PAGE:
(Nathaniel) Bacon's Rebellion
- Bacon was anti-Indian and
In fact, he sounds kind of Tea Party-ish to me the way Zinn describes him.
Many poor whites in the colonies supported him because he opposed the unfair price setting and trade rules Mother England imposed on tobacco, for example. As we see so often in history, the people at the top were making too much too unfairly on the backs of the poor.
Many of these were the same poor whites had been imprisoned in England for their poverty (which came, often, from having their land seized by those in power) and signed up for indenturehood to maybe get ahead in the New World. Their conditions on the trip across the Atlantic were better than those of slaves from Africa, but, for example, "[t]he sloop Sea-Flower, leaving Belfast in 1741, was at sea sixteen weeks, and when it arrived in Boston, forty-six of its 106 passengers were dead of starvation, six of them eaten by the survivors. On another trip, thirty-two children died of hunger and disease and were thrown into the ocean." It just wasn't cost-effective for the people who funded the voyages to keep these potential indentured servants alive. Once they reached the colonies, these servants were often raped and beaten and were certainly prevented from voting, marrying or having sex without the permission of their masters, and organizing.
To again quote Zinn at length (from Chapter 3, which pages I do not know):
"More than half the colonists who came to the North American shores in the colonial period came as servants. They were mostly English in the seventeenth century, Irish and German in the eighteenth century. More and more, slaves replaced them, as they ran away to freedom or finished their time, but as late as 1755, white servants made up 10 percent of the population of Maryland.
"What happened to these servants after they became free? There are cheerful accounts in which they rise to prosperity, becoming landowners and important figures. But Abbot Smith, after a careful study, concludes that colonial society 'was not democratic and certainly not equalitarian; it was dominated by men who had money enough to make others work for them.'"
The class system solidified in those colonial years as John Locke encouraged a "feudal-type aristocracy, in which eight barons would own 40 percent of the colony's land, and only a baron could be governor." Zinn shares numerous examples of the differences among the classes and how the gap between the rich and the poor grew. "The colonies, it seems, were societies of contending classes-a fact obscured by the emphasis, in traditional histories, on the external struggle against England, the unity of colonists in the Revolution. The country therefore was not 'born free' but born slave and free, servant and master, tenant and landlord, poor and rich."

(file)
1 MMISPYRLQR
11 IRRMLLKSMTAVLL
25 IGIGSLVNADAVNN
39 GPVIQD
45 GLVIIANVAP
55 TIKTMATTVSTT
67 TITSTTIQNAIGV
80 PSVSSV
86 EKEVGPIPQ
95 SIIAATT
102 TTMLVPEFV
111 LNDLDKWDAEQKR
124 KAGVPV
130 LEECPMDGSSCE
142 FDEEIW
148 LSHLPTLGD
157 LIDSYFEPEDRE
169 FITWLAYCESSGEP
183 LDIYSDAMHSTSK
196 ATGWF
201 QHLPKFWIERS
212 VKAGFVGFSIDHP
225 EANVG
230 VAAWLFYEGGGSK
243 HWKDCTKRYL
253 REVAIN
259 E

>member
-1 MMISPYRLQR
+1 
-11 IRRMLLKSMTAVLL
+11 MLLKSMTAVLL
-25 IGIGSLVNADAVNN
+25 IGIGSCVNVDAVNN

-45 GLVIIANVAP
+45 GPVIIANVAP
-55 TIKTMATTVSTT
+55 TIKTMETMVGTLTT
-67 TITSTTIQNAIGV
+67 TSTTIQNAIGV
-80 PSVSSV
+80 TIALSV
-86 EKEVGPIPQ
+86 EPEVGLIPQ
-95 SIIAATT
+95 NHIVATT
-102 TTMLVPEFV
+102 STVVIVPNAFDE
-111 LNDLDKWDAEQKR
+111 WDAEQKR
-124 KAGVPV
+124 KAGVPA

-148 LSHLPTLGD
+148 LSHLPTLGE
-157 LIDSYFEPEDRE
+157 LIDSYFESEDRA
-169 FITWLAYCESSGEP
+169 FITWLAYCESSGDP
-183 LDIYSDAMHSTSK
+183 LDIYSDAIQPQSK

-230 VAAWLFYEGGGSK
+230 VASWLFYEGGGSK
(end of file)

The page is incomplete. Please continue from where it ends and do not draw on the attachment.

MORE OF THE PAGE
As usual, the rich kept their wealth in some pretty clever ways:
1. Divide and conquer your enemies.
2. Pit your enemies against each other. You keep them busy and they dwindle each other's numbers.
In another file somewhere, I am compiling a list of ways to subjugate people.
I think a point Zinn made in Chapter 2 which I noted in my last blogpost bears repeating: "Racism [in the mid-1700s in the colonies] was becoming more and more practical. Edmund Morgan, on the basis of his careful study of slavery in Virginia, sees racism not as 'natural' to black-white difference, but something coming out of class scorn, a realistic device for control." Indeed, the "answer to the problem [of blacks and poor whites uniting against their oppressors], obvious if unspoken and only gradually recognized, was racism, to separate dangerous free whites from dangerous black slaves by a screen of racial contempt."
Allow me to pull out something in a slightly different context, if only because it reminds me so much of the Republican rhetoric I hear today:
"Middle-class Americans might be invited to join a new elite by attacks against the corruption of the established rich. The New Yorker Cadwallader Golden, in his Address to the Freeholders in 1747, attacked the wealthy as tax dodgers unconcerned with the welfare of others (although he himself was wealthy) and spoke for the honesty and dependability of 'the midling rank of mankind' in whom citizens could best trust 'our liberty & Property.' This was to become a critically important rhetorical device for the rule of the few, who would speak to the many of 'our' liberty, 'our' property, 'our' country." Indeed, the middle class is seen as the salt of the earth, to be governed today by a republic of elected representatives who supposedly look out for the best interests of *real* Americans. It's the middle class being ruled by the upper classes. Democrats do it and Republicans do it, although the political game now is to pretend that they're everyday, next-door kind of people. The oligarchy rules, though, by appeasing the middle class as well as they have to and shitting on the poor and easily marginalized, which today includes people who look "funny," sound funny, act funny, or love funny. Pick your -ism; we've got oppression for all.
Zinn ends Chapter 3 in a way that sends chills up my spine:
"Those upper classes, to rule, needed to make concessions to the middle class, without damage to their own wealth or power, at the expense of slaves, Indians, and poor whites. This bought loyalty. And to bind that loyalty with something more powerful even than material advantage, the ruling group found, in the 1760s and 1770s, a wonderfully useful device. That device was the language of liberty and equality, which could unite just enough whites to fight a Revolution against England, without ending either slavery or inequality."